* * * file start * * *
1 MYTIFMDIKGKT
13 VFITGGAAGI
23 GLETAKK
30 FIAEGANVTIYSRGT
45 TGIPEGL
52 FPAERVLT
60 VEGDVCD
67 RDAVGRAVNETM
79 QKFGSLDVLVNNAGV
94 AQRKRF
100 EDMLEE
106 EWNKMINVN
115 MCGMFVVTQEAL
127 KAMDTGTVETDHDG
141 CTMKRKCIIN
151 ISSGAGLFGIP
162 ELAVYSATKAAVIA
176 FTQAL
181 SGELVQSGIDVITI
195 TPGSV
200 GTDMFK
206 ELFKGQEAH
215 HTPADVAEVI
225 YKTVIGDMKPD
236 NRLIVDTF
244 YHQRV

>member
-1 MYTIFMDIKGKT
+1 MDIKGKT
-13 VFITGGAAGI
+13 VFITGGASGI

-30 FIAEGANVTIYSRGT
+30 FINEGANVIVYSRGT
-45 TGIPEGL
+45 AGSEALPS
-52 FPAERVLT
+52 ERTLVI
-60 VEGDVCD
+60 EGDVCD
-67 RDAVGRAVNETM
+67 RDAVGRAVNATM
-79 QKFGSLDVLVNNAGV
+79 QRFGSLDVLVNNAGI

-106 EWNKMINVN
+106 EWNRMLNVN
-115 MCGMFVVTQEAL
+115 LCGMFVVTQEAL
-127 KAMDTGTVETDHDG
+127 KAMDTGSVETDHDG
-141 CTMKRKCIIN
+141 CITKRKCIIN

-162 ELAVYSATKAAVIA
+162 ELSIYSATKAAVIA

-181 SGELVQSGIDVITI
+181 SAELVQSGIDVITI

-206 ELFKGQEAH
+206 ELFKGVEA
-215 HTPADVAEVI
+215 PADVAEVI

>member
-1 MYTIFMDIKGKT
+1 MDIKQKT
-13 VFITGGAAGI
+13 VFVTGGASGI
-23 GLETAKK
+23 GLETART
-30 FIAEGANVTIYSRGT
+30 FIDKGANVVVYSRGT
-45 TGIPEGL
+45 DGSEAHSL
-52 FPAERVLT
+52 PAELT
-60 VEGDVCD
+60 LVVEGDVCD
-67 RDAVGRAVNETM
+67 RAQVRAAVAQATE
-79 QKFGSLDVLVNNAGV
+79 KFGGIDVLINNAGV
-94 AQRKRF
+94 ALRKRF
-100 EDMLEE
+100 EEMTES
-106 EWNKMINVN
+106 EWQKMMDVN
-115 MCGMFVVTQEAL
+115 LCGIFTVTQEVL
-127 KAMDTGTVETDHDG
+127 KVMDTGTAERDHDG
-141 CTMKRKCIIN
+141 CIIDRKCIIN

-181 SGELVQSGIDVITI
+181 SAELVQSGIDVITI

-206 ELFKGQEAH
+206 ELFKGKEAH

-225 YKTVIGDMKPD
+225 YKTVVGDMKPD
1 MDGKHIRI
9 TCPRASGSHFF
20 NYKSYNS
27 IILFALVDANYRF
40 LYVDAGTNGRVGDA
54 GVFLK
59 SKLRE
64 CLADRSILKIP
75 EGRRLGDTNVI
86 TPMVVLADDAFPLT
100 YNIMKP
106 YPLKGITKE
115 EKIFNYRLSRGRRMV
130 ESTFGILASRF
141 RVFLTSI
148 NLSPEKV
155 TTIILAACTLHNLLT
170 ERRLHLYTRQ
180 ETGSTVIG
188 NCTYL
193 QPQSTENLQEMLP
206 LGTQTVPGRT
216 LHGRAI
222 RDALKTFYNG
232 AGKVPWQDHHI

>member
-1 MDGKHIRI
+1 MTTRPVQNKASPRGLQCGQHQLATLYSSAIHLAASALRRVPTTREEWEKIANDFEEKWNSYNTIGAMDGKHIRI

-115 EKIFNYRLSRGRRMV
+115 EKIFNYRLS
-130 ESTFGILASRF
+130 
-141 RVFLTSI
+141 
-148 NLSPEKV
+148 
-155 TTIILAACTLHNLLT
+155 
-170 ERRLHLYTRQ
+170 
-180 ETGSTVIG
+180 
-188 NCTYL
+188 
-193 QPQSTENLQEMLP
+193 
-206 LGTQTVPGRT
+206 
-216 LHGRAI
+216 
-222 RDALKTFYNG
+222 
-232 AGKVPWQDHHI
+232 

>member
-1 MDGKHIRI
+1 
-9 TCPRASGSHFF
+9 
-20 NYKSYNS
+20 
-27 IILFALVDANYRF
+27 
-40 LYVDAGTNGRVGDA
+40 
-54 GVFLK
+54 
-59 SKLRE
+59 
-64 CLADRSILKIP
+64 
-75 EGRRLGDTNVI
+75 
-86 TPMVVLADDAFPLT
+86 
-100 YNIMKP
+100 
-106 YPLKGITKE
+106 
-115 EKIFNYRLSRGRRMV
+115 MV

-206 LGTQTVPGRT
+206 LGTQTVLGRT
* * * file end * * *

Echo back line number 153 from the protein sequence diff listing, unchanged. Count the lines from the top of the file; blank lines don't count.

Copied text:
+1 